This post originally appeared on LinkedIn. It is Part 2 of 4 of FireMon Co-Founder and Chief Product Strategist, Jody Brazil’s, series “A Practical History of the Firewall.”
Check Point and stateful inspection firewalls won the early battle against proxy firewalls (Part 1: Early Days). It’s easy to suggest that it was all about the inspection technology, but that misses a key innovation of the Check Point solution: Policy Management. Stateful inspection firewalls winning out over the proxy competition in the mid-90s was due, in significant part, to ease of management.
Much of this article is focused on Check Point. This is primarily due to the dominant role Check Point played in the firewall market in the late 90s and early 2000s. However, it is also likely due to my exposure to Check Point in those years. I welcome your perspective and look forward to your comments.
The mid-90s was a time when networks were rapidly evolving. For example, ethernet was an option, but not always the local network protocol in use (remember token ring?). Connecting to the Internet was not assumed, it was discussed. Dial-up was still common, and AOL was the dominant player. To suggest that firewalls were mainstream technology would misunderstand the Internet as mainstream. One of the implications of this fast-changing network was a significant amount of ignorance and inexperience. In this context, the manageability of a firewall should not be overlooked as a key market driver for the eventual winner in this market.
Today, in software development, we talk about User Experience and Usability. While those weren’t the buzzwords at the time, the reason we talk about them today mattered just as much then. Customers “liked” the product better. So while security and performance mattered, the usability of the Check Point firewall GUI should not be dismissed.
To quote a Gauntlet sales rep at the time, “It didn’t matter who the prospect was, every account I went into, I had to fight the Check Point GUI – and usually lose.”
Check Point introduced their firewall with central management and a very innovative user interface. A few of the key capabilities included:
- A graphical rule editor
- Central object repository shared among the firewall policies
- Central logging
- Multi-domain management and OPSEC
The Check Point Policy Editor
The concept of a firewall rule being a 5-tuple of source, destination, protocol, port (protocol and port were combined into a single object referred to as a service) and action existed long before the Check Point policy editor. Early access control lists supported this concept in the 80s. However, Check Point changed the paradigm with the graphical rule editor. No longer was it necessary to know CLI syntax to create a rule. A mouse and a few clicks is all it took.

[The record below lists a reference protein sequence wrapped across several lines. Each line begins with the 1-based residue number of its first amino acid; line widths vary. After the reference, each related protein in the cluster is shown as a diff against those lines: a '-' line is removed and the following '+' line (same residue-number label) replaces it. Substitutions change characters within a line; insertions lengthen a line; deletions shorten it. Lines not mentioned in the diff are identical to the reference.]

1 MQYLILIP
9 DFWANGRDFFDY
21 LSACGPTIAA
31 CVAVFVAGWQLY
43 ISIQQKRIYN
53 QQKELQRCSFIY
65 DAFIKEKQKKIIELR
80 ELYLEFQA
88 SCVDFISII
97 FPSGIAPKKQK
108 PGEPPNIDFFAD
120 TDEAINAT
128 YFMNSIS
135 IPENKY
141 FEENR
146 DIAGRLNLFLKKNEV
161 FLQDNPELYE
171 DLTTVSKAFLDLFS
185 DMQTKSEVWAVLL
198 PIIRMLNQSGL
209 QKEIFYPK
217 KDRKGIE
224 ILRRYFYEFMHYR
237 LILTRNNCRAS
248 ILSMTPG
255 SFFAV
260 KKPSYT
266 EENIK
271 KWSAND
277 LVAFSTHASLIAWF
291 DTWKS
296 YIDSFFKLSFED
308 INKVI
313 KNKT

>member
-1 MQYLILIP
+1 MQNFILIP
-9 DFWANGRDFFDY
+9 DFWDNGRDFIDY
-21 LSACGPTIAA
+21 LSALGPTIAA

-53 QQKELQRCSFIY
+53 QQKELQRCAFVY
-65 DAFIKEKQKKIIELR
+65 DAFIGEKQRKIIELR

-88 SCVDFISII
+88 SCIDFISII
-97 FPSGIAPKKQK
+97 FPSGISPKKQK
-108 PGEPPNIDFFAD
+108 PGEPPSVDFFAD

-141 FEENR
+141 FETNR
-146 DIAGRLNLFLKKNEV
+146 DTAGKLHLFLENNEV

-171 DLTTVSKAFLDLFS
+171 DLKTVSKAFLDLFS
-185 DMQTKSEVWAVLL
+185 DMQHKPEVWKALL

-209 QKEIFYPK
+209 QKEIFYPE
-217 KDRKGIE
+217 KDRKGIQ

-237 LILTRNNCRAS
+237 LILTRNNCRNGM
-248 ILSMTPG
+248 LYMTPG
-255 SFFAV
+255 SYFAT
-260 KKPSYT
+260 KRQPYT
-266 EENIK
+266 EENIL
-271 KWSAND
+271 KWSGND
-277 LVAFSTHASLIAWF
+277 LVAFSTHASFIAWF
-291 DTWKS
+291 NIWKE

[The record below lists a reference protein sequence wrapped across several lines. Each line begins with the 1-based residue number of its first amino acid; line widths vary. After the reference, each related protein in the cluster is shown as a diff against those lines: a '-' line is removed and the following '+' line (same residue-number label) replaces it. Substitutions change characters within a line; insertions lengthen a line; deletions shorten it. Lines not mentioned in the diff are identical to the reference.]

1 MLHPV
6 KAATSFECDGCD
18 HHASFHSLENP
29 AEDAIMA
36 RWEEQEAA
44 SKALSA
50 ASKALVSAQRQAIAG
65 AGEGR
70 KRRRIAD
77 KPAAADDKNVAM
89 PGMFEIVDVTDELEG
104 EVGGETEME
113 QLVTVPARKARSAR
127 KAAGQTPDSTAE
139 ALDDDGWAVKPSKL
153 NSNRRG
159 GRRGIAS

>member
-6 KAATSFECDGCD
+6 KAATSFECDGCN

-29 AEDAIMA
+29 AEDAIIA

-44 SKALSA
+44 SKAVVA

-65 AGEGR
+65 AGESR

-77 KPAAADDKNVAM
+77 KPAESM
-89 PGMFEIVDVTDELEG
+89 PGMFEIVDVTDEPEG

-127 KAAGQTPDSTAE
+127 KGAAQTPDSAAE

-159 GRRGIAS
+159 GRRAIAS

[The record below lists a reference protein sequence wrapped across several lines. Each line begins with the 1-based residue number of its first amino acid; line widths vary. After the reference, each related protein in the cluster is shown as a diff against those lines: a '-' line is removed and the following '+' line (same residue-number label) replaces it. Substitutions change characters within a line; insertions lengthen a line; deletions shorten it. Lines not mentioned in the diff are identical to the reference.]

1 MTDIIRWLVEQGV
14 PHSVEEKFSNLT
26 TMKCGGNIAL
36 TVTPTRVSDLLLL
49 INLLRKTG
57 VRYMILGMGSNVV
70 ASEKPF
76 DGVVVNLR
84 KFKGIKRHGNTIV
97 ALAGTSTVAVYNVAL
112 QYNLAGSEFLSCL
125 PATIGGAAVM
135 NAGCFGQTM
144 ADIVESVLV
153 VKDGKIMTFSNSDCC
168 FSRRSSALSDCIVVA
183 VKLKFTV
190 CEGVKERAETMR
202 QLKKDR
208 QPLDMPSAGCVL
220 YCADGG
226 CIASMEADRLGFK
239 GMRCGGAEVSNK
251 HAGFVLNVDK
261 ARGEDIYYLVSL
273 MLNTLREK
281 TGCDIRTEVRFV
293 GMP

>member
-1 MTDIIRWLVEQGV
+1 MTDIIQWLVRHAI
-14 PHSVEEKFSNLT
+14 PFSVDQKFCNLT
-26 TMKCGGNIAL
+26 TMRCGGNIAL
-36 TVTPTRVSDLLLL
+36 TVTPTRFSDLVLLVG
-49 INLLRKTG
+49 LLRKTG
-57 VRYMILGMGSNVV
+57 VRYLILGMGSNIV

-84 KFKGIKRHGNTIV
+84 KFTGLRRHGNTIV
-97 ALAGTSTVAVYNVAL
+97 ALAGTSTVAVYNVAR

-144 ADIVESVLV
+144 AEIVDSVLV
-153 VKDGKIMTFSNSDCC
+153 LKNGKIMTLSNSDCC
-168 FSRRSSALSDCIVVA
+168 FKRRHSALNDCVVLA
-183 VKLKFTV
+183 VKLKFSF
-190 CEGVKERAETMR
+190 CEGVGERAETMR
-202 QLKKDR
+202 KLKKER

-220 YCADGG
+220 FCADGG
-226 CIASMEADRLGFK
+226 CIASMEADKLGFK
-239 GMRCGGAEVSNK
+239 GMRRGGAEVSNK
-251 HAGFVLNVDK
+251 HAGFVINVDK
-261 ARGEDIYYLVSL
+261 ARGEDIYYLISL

In addition, rule editing was augmented with useful features like copy and paste, user-defined comments, multiple objects per column. This last point about multiple objects per column was revolutionary. Prior access control lists only supported a single source, single destination and single service in the respective columns. The support for multiple objects made each rule more powerful, and editing a policy often became an act of modifying an existing rule versus creating new rules. Much of this policy editor was predicated on another advancement, the central object repository.
The Check Point Central Object Repository
Historically, access control lists were created with a reference to a specific IP address for the source or destination. This worked, but if a system’s IP changed, it meant that every rule would need updated. Similar to reusable source code, Check Point realized that creating a central object repository and using those objects in the rules would be a better strategy. Now if a host changed its IP, only the object needed to be updated, and the policy would automatically properly reflect that update since the policy used a reference to the stored object. In addition, it was possible to create groups of these objects (and groups of groups) to enable reuse of common groups of objects throughout the policy. These were significant advancements for more effective policy management.